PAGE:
The Tower of Babel, by 16th-century Flemish artist Pieter Bruegel the Elder, is a monumental painting. Its depiction of an enormous tower mid-construction might have been a celebration of human endeavor, but a closer look reveals something very different: a doomed city, flawed and confused in its design.
On the surface, it is a straight portrayal of the biblical city and tower that came to be known as Babel. The scriptural narrative tells of a group of people, probably led by a “mighty hunter” named Nimrod, living in the land now known as Iraq. They used bricks and asphalt to build a huge city and tower—“whose top is in the heavens”—for two reasons: to “make a name for [them]selves” and to prevent being “scattered abroad” over the earth (Genesis 11:1–4).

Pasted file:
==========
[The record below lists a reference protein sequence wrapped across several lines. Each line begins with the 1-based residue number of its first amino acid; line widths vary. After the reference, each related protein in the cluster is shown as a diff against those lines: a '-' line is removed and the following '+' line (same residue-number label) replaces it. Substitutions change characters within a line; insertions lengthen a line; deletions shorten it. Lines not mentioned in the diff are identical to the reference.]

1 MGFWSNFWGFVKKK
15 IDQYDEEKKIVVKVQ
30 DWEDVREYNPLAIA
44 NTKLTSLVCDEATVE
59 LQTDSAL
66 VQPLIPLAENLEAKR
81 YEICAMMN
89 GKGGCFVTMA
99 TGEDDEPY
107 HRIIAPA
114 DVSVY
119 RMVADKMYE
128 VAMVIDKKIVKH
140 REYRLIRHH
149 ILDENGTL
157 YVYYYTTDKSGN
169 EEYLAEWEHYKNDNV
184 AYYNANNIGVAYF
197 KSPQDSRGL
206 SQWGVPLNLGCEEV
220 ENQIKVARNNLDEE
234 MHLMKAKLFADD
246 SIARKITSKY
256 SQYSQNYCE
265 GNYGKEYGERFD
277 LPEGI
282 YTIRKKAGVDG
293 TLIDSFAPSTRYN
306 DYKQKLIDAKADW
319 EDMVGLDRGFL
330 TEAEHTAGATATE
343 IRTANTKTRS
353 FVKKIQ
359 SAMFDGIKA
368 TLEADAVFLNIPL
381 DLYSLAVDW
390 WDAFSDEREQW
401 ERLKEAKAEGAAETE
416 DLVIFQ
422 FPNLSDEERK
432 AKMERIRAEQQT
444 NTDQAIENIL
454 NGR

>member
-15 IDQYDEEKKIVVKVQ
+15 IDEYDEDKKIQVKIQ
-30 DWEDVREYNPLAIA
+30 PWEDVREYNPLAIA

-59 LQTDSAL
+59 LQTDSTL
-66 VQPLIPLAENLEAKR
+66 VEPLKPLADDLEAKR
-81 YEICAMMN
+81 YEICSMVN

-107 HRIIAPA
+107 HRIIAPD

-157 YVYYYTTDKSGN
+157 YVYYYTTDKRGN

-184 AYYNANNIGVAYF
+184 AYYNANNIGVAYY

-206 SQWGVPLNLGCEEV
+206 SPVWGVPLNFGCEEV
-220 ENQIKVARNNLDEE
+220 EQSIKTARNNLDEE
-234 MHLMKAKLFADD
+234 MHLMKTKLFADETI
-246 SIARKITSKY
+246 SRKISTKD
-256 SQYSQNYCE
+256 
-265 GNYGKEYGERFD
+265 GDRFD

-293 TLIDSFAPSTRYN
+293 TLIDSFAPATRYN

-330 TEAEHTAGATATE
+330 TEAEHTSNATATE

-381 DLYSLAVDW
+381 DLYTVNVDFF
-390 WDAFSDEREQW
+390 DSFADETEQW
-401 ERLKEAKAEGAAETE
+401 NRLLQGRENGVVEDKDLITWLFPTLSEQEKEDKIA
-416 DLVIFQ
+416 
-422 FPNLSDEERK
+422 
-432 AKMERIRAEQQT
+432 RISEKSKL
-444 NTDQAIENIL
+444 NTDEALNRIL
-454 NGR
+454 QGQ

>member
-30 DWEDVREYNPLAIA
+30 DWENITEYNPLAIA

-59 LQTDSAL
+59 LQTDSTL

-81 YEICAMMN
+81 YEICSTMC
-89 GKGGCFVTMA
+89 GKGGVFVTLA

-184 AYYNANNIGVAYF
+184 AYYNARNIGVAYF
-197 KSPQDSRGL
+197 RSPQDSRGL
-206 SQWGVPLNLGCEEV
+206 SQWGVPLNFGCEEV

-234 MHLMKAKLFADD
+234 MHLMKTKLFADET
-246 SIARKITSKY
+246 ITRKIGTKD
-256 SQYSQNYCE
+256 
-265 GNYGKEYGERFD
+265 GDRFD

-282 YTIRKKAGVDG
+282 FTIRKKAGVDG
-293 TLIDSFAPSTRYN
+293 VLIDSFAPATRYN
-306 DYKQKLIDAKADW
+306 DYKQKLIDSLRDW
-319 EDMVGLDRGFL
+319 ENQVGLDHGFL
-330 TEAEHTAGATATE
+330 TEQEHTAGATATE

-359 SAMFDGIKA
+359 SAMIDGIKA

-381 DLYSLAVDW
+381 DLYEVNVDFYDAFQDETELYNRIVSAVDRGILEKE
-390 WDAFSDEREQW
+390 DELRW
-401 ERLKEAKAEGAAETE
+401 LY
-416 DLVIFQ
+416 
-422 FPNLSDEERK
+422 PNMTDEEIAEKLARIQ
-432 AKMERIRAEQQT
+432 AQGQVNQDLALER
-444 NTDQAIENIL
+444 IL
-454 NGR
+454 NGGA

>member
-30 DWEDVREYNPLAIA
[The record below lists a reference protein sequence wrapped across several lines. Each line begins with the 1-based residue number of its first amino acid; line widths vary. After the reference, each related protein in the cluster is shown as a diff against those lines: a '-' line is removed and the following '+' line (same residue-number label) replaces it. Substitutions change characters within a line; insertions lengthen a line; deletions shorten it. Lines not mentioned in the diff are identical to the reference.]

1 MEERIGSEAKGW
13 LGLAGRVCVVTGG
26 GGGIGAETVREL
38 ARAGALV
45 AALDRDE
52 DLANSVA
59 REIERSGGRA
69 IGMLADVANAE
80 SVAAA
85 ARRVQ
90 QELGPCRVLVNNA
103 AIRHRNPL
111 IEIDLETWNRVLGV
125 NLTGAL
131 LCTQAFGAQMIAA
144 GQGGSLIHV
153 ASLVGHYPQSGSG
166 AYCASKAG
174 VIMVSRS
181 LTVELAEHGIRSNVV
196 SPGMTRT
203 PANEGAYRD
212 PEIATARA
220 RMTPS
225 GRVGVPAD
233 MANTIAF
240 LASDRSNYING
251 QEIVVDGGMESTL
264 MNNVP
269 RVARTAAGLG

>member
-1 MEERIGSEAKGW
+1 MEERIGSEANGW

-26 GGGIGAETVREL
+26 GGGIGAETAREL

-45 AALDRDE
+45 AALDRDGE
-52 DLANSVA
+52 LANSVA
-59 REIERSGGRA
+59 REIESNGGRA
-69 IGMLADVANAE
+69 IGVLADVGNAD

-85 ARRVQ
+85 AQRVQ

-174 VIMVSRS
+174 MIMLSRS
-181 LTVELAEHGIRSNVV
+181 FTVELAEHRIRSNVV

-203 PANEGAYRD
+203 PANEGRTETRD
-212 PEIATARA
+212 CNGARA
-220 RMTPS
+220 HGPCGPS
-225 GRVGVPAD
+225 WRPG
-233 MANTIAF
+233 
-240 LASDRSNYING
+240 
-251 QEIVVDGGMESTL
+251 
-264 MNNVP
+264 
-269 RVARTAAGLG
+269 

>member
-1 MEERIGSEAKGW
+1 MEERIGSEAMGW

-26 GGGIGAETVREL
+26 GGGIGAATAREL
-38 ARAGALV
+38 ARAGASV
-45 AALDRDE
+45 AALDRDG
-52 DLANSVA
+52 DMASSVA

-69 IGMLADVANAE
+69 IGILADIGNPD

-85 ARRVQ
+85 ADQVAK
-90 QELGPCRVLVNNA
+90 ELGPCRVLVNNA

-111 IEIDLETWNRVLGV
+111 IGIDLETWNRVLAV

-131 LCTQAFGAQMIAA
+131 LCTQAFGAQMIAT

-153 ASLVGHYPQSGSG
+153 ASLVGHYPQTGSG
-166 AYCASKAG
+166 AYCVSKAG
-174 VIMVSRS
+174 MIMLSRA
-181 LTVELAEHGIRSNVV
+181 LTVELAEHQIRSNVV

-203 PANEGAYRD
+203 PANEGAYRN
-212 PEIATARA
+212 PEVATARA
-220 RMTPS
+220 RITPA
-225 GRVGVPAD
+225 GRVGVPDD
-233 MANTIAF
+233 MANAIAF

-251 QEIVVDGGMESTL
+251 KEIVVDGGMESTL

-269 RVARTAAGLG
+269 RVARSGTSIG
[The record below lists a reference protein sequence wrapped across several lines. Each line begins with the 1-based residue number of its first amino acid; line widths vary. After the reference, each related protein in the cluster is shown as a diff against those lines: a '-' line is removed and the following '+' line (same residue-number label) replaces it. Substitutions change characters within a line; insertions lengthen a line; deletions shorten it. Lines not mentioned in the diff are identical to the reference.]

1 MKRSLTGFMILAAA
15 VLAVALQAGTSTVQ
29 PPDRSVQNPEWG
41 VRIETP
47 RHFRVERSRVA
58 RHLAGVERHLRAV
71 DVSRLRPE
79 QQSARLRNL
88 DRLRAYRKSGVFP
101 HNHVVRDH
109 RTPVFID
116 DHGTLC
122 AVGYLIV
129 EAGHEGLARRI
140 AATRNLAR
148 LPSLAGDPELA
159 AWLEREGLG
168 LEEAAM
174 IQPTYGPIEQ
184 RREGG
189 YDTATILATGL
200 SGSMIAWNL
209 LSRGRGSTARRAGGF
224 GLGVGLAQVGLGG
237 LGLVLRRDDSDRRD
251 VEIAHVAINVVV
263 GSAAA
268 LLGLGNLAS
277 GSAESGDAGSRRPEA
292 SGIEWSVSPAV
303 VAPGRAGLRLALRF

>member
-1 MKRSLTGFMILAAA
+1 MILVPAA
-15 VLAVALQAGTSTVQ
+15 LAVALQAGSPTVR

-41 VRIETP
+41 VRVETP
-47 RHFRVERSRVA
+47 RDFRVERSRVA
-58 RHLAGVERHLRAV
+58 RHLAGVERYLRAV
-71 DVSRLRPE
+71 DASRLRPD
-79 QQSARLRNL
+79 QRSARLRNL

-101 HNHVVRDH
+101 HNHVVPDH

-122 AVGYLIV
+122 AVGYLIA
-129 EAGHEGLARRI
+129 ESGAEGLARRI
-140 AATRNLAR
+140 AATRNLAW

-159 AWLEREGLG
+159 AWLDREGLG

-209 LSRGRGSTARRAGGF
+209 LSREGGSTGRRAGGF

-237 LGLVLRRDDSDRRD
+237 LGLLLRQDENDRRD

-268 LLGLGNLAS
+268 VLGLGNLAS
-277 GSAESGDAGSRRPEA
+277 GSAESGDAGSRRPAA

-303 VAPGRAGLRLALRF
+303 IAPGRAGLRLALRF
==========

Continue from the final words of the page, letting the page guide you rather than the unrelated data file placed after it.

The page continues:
Depicting biblical scenes was by no means unusual for artists of Bruegel’s day; but the painting also had a contemporary message. Bruegel’s home, Antwerp, was then Europe’s fastest-growing city. With excellent shipping connections, a thriving banking industry and favorable international relationships, it was the financial and economic center of the Western world. Its population nearly doubled during the painter’s lifetime. Bruegel’s portrayal of ancient Babel is filled with contemporary detail: it’s a port city, depicted with European styles and only minor indications of its Mesopotamian origin. It might as well have been Antwerp itself. His audience would have recognized this and recalled the biblical city’s chaotic demise. The Tower of Babel was a warning to his contemporaries about the folly of extraordinary growth.